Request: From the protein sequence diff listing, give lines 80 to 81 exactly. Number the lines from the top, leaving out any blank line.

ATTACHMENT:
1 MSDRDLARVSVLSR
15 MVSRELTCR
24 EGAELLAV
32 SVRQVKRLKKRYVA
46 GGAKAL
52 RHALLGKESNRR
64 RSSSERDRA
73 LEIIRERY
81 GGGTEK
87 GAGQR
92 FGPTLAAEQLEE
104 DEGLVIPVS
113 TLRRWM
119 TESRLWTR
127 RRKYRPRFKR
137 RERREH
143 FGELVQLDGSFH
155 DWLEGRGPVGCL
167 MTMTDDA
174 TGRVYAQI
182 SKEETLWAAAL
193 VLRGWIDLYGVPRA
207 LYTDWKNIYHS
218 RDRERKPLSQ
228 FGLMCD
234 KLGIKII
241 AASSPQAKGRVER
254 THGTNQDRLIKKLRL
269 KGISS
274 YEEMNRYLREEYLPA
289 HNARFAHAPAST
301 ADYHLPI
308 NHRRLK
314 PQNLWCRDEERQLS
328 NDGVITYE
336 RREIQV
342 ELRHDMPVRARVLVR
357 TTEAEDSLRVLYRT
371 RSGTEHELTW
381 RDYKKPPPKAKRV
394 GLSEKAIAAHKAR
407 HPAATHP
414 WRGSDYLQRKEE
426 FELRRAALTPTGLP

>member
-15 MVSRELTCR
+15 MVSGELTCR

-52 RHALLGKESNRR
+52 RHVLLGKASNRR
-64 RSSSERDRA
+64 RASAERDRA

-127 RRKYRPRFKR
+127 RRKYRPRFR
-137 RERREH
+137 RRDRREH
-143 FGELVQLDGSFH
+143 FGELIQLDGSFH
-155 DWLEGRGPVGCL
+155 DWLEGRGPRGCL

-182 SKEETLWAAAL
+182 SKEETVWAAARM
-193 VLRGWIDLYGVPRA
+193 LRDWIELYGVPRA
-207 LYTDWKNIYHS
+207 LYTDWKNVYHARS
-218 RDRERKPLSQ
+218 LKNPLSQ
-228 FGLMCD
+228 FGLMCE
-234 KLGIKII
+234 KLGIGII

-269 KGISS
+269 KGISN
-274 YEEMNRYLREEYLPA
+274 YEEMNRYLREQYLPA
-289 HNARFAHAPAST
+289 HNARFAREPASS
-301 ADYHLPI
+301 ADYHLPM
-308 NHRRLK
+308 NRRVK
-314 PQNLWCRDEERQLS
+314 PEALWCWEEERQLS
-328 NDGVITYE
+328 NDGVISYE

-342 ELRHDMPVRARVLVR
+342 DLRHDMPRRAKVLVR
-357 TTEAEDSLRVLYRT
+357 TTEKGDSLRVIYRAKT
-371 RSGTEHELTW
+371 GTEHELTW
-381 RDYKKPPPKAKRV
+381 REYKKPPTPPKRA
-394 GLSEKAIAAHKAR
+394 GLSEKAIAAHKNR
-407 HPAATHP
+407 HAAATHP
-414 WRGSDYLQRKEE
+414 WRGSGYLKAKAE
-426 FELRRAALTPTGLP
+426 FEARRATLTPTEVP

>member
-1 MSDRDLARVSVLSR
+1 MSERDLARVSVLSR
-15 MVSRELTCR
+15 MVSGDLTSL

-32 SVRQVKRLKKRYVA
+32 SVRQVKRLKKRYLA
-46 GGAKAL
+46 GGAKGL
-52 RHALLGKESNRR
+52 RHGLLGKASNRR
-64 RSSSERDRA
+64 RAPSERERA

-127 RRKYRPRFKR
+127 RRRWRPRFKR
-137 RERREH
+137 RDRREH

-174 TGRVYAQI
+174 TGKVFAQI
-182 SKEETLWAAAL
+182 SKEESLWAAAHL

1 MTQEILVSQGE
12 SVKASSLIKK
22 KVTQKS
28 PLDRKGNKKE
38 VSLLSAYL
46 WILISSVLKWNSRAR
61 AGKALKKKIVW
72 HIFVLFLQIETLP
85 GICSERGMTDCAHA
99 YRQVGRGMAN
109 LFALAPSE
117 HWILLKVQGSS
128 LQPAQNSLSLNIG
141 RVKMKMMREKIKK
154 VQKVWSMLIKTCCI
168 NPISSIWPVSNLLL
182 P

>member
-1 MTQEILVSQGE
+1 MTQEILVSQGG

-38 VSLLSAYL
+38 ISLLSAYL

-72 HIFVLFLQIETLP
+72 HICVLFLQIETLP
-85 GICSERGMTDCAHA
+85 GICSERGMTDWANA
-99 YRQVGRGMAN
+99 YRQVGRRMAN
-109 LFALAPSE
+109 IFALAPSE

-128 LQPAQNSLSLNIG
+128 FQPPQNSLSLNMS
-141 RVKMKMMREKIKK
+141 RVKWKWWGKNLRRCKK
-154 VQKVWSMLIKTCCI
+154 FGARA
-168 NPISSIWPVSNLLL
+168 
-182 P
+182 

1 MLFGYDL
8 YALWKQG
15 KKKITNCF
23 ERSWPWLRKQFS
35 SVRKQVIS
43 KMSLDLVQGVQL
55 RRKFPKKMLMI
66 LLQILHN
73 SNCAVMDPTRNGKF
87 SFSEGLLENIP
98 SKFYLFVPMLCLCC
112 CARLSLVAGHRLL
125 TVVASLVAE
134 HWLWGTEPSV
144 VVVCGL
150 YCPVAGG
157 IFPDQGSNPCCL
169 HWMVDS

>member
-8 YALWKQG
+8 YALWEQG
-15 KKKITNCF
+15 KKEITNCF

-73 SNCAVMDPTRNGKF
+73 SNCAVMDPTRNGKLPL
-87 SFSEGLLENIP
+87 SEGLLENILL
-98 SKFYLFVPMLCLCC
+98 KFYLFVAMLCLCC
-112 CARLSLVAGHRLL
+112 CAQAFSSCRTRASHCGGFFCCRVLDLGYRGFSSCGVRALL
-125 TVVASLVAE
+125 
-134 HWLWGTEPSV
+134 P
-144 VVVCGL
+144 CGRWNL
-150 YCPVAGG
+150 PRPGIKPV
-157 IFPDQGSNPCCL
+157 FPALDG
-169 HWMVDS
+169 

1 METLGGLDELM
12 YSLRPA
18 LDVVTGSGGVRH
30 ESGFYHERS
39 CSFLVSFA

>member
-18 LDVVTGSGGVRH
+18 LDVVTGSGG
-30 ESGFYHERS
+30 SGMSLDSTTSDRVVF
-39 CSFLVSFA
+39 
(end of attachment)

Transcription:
-308 NHRRLK
+308 NRRVK